The federal government spends more than $30 billion a year to fund the National Institutes of Health. How will a new administration affect academic research? What about pharmaceutical research?
Some Massachusetts opioid users are so desperate to quit the drug habit they are asking judges to lock them up and require treatment. But critics question whether courts should play this role.
The endangered Florida panther has only bred south of the Caloosahatchee River since 1973. Now, a female has turned up on the north side, and it could be a good thing for the future of the species.
Cancer cells, it turns out, reflect light in a particular, polarized way that mantis shrimp can see. A tiny camera based on the shrimp's eye might help doctors better visualize tumors during surgery.
NPR's Robert Siegel talks to Sarah Noble, lunar scientist at NASA, about the supermoon, which is when the moon is at the closest point to Earth along its orbit.
Ad campaigns of the first and second World Wars sold Americans on this surprising pairing. Despite a rocky history of breakups, the chemistry between these two flavors cannot be denied.
Each lab-grown cluster of human cells fits on a pin's head, but contains some of the cell types and circuitry of a real brain. The structures already are offering insights into how Zika attacks.
People with unlucky genes but good health habits were half as likely to develop heart disease as those who had an unhealthful lifestyle and genes that increased their heart risk, a study found.
It's the nearest supermoon in almost 70 years — and we won't see another like it until 2034. You have three chances to see the moon at its biggest, on Sunday and Monday.
NPR's Rachel Martin talks to astronomer Jackie Faherty about Monday's supermoon. It will be the closest the moon has been to Earth since 1948.
What do birds like to chow down on anyway? And what to do with pesky squirrels? NPR's Scott Simon speaks with Talkin' Birds host Ray Brown about birdfeeding.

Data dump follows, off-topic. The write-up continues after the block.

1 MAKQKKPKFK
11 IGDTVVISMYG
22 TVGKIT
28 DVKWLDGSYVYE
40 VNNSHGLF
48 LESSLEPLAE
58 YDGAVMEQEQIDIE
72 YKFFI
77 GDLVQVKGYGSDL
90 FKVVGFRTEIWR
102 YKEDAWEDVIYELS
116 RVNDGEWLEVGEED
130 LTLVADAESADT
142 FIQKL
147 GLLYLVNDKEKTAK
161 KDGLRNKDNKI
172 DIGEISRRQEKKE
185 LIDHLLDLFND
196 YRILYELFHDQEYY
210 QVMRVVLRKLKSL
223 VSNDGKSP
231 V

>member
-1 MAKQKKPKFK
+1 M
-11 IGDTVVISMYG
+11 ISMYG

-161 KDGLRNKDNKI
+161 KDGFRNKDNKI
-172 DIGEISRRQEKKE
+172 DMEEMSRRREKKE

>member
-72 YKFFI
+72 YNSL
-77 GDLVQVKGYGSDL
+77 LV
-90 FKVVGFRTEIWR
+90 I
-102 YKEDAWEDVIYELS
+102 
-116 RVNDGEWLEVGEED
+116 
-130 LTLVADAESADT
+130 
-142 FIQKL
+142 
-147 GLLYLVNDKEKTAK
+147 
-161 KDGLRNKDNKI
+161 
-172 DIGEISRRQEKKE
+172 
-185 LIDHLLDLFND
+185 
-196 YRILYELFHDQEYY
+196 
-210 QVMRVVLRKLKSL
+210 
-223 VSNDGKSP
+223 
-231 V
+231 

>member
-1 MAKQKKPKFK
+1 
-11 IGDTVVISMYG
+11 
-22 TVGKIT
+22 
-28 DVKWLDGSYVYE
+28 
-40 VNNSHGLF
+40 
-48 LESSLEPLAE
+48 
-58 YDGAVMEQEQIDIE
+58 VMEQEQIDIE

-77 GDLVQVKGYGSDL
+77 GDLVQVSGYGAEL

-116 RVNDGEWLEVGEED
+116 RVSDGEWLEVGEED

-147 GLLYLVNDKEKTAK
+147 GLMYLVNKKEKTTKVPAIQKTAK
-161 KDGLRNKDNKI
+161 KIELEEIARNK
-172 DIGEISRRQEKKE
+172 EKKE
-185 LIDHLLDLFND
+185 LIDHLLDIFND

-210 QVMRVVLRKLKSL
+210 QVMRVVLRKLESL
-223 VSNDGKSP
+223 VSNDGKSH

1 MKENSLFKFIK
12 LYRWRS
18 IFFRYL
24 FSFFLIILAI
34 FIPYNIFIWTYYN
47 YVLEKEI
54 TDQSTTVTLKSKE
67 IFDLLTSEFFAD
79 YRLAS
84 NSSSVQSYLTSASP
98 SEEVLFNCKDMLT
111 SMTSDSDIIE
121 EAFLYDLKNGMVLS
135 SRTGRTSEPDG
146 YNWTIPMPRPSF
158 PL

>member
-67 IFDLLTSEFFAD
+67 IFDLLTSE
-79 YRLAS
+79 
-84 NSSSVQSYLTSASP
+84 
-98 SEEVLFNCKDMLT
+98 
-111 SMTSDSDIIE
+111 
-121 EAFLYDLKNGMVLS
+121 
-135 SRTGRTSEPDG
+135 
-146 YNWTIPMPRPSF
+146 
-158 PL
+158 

Members of the military are more than twice as likely to have hepatitis C as the general public. For many, including Jim McGough, the virus takes its final toll decades after they are first infected.
President-elect Donald Trump's energy plan includes a promise to develop clean coal. Clean coal is a technology that has struggled for years and is unlikely to be competitive with cheap natural gas.
Coal country is celebrating Donald Trump's victory. Support for Trump was strong from Appalachia to Wyoming, and now that he has been elected, people have high hopes about what he, and the Republican Congress, can do to turn around coal's fortunes.
Giving infants peanut puree as one of their first solid foods can help prevent peanut allergies, research has shown. To do that safely, start early — and only after checking with your doctor first.
A genetic fluke stood in the way of love for a lonely and unique snail named Jeremy. But thanks to a public appeal, the snail has hopefully found a mate — or maybe even two.
New evidence suggests that for a lot of birds, plastic actually smells like food. The reason for that involves a common kind of algae floating in the ocean and a "chemical scream."
Why and when tickling makes us laugh is still mysterious. But researchers who studied what happens in rat brains when they're tickled say they emit ultrasonic giggles, too — when in the mood for fun.
New DNA evidence from a 4,000-year-old dumpster along the coast of Greenland suggests the paleo-Inuit or Saqqaq culture ate large amounts of whale. But how?
During the campaign, the president-elect said climate change is not real, and he rejected last year's international agreement to cut greenhouse gases.